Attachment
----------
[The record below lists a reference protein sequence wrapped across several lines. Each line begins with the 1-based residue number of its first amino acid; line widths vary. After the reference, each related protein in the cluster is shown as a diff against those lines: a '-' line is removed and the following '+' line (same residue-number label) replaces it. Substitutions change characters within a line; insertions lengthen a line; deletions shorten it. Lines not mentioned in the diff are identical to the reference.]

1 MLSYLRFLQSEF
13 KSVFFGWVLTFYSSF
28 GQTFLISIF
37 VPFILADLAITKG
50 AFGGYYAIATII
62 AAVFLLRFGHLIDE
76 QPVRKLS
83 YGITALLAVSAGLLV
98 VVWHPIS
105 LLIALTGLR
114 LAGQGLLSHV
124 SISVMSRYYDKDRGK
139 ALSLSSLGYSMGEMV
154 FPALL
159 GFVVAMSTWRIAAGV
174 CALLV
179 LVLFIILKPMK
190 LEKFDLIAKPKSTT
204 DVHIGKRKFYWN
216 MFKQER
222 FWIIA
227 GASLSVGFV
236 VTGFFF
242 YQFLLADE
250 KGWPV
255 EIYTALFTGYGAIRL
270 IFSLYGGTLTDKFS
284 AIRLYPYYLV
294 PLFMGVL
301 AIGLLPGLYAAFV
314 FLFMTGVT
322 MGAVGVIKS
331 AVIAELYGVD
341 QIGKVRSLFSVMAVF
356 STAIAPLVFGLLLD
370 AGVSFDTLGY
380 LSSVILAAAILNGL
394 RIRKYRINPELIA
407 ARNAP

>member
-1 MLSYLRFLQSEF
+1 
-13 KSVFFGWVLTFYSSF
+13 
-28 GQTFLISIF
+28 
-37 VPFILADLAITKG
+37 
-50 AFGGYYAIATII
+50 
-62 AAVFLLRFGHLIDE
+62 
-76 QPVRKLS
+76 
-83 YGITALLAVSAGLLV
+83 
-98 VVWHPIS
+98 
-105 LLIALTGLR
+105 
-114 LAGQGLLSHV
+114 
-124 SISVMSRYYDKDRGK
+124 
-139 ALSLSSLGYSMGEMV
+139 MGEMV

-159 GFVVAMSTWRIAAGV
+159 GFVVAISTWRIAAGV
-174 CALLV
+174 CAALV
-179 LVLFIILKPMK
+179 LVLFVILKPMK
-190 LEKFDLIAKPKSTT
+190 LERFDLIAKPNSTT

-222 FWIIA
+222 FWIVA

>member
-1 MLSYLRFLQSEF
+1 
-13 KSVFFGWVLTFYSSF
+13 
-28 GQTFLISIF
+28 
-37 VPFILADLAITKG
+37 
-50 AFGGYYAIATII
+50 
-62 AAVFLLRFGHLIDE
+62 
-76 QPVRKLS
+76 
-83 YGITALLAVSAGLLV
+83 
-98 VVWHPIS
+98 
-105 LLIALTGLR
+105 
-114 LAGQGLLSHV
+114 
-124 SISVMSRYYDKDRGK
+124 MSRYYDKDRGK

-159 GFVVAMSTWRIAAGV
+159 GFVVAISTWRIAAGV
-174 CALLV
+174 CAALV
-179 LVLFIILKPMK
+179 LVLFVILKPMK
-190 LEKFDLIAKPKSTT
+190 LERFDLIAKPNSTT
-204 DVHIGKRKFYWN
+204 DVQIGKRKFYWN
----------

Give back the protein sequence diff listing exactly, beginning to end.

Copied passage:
[The record below lists a reference protein sequence wrapped across several lines. Each line begins with the 1-based residue number of its first amino acid; line widths vary. After the reference, each related protein in the cluster is shown as a diff against those lines: a '-' line is removed and the following '+' line (same residue-number label) replaces it. Substitutions change characters within a line; insertions lengthen a line; deletions shorten it. Lines not mentioned in the diff are identical to the reference.]

1 MLSYLRFLQSEF
13 KSVFFGWVLTFYSSF
28 GQTFLISIF
37 VPFILADLAITKG
50 AFGGYYAIATII
62 AAVFLLRFGHLIDE
76 QPVRKLS
83 YGITALLAVSAGLLV
98 VVWHPIS
105 LLIALTGLR
114 LAGQGLLSHV
124 SISVMSRYYDKDRGK
139 ALSLSSLGYSMGEMV
154 FPALL
159 GFVVAMSTWRIAAGV
174 CALLV
179 LVLFIILKPMK
190 LEKFDLIAKPKSTT
204 DVHIGKRKFYWN
216 MFKQER
222 FWIIA
227 GASLSVGFV
236 VTGFFF
242 YQFLLADE
250 KGWPV
255 EIYTALFTGYGAIRL
270 IFSLYGGTLTDKFS
284 AIRLYPYYLV
294 PLFMGVL
301 AIGLLPGLYAAFV
314 FLFMTGVT
322 MGAVGVIKS
331 AVIAELYGVD
341 QIGKVRSLFSVMAVF
356 STAIAPLVFGLLLD
370 AGVSFDTLGY
380 LSSVILAAAILNGL
394 RIRKYRINPELIA
407 ARNAP

>member
-1 MLSYLRFLQSEF
+1 
-13 KSVFFGWVLTFYSSF
+13 
-28 GQTFLISIF
+28 
-37 VPFILADLAITKG
+37 
-50 AFGGYYAIATII
+50 
-62 AAVFLLRFGHLIDE
+62 
-76 QPVRKLS
+76 
-83 YGITALLAVSAGLLV
+83 
-98 VVWHPIS
+98 
-105 LLIALTGLR
+105 
-114 LAGQGLLSHV
+114 
-124 SISVMSRYYDKDRGK
+124 
-139 ALSLSSLGYSMGEMV
+139 MGEMV

-159 GFVVAMSTWRIAAGV
+159 GFVVAISTWRIAAGV
-174 CALLV
+174 CAALV
-179 LVLFIILKPMK
+179 LVLFVILKPMK
-190 LEKFDLIAKPKSTT
+190 LERFDLIAKPNSTT

-222 FWIIA
+222 FWIVA

>member
-1 MLSYLRFLQSEF
+1 
-13 KSVFFGWVLTFYSSF
+13 
-28 GQTFLISIF
+28 
-37 VPFILADLAITKG
+37 
-50 AFGGYYAIATII
+50 
-62 AAVFLLRFGHLIDE
+62 
-76 QPVRKLS
+76 
-83 YGITALLAVSAGLLV
+83 
-98 VVWHPIS
+98 
-105 LLIALTGLR
+105 
-114 LAGQGLLSHV
+114 
-124 SISVMSRYYDKDRGK
+124 MSRYYDKDRGK

-159 GFVVAMSTWRIAAGV
+159 GFVVAISTWRIAAGV
-174 CALLV
+174 CAALV
-179 LVLFIILKPMK
+179 LVLFVILKPMK
-190 LEKFDLIAKPKSTT
+190 LERFDLIAKPNSTT
-204 DVHIGKRKFYWN
+204 DVQIGKRKFYWN